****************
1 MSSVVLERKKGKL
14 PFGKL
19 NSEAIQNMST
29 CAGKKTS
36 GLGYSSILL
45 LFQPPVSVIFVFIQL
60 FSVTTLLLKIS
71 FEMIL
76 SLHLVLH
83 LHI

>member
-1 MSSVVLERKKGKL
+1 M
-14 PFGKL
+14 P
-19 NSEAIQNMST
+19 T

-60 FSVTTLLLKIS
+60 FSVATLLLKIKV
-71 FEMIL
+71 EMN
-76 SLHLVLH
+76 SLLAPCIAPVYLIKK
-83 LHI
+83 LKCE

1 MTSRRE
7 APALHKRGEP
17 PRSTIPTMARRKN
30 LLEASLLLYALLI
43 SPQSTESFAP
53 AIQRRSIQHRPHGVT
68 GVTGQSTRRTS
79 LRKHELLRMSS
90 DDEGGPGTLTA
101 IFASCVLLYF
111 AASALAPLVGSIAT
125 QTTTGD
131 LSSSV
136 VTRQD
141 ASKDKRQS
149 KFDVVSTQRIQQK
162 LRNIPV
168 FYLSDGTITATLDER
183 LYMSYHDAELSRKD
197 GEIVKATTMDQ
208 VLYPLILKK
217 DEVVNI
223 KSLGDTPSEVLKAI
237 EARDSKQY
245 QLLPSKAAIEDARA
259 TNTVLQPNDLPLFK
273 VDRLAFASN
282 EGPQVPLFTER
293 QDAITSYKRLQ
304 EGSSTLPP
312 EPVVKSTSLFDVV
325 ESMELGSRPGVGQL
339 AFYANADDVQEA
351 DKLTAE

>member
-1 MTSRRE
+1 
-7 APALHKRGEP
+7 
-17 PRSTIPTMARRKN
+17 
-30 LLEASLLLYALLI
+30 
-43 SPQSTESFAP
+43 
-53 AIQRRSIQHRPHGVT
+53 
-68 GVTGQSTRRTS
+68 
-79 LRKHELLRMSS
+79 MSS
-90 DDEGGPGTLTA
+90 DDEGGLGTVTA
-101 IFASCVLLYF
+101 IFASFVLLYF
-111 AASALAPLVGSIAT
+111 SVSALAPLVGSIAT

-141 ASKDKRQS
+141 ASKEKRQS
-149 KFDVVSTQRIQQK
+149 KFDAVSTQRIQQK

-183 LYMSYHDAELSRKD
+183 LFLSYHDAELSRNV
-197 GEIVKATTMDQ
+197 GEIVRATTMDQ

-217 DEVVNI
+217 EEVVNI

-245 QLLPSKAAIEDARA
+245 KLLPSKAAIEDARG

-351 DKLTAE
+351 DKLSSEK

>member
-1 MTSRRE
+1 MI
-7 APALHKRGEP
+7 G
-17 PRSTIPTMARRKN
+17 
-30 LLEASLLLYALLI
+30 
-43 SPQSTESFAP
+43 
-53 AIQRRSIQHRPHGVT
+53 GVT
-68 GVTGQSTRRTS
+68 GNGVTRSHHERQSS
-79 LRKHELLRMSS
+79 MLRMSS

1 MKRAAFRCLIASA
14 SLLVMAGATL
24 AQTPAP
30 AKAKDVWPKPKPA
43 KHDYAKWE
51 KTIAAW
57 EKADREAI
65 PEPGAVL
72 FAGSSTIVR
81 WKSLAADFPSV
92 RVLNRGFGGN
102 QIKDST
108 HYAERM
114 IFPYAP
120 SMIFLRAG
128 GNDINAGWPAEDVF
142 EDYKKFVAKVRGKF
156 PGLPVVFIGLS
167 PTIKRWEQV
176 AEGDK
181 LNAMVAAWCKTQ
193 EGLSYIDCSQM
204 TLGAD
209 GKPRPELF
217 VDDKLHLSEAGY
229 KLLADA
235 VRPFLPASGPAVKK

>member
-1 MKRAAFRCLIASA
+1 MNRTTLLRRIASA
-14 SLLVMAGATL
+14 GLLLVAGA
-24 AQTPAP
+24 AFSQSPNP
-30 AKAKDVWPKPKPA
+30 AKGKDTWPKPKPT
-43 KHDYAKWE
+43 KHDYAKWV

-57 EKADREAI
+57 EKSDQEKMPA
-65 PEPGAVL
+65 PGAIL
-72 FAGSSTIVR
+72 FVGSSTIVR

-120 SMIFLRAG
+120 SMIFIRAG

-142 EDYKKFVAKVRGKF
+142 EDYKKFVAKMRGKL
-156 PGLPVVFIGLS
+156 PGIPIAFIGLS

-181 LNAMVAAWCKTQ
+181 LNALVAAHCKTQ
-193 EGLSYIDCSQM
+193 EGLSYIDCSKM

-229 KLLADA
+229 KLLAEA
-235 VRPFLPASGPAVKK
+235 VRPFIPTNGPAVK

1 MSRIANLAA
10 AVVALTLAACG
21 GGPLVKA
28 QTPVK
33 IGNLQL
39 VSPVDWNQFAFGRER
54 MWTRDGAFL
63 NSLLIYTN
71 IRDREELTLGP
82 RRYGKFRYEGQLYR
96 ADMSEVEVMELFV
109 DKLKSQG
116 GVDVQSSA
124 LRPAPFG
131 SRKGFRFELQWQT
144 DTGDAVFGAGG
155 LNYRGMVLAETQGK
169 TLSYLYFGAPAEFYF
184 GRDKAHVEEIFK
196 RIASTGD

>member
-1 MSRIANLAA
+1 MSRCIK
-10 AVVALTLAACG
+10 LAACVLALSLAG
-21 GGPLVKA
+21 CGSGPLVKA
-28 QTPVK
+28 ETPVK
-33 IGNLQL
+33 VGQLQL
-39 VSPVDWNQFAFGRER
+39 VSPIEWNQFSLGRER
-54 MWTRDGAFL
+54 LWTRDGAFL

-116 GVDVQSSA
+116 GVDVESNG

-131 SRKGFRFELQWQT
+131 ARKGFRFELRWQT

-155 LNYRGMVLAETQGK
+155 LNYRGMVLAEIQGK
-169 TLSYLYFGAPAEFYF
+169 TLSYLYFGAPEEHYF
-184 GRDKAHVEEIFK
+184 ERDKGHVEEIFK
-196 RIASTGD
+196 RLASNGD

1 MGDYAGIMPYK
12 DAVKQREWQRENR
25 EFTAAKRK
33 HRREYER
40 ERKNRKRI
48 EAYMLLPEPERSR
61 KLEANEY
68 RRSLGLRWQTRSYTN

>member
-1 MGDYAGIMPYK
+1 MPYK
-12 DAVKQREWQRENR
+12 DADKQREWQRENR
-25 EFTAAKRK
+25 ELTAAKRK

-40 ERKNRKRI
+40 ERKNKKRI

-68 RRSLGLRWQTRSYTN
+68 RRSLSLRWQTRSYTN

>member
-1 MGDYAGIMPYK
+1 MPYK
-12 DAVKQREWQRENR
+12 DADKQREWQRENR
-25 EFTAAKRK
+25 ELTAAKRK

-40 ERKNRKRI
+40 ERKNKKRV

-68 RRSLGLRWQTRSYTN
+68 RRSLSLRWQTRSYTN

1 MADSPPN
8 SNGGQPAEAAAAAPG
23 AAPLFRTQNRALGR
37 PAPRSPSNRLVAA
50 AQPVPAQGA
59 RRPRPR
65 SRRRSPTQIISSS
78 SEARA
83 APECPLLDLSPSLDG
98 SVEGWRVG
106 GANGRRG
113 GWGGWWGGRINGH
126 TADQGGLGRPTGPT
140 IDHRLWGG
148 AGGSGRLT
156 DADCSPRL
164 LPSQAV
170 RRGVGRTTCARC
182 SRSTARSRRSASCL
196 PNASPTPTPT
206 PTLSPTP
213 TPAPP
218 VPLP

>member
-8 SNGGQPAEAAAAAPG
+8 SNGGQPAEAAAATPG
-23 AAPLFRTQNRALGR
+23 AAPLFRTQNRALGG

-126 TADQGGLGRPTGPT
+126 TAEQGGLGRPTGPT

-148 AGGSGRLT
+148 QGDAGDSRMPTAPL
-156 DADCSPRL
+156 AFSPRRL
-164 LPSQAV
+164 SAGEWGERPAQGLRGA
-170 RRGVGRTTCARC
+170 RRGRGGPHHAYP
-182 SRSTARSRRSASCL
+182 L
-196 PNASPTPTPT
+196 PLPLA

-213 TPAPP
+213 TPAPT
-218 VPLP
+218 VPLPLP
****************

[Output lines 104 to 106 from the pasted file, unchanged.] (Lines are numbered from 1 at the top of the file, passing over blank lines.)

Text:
-30 LLEASLLLYALLI
+30 
-43 SPQSTESFAP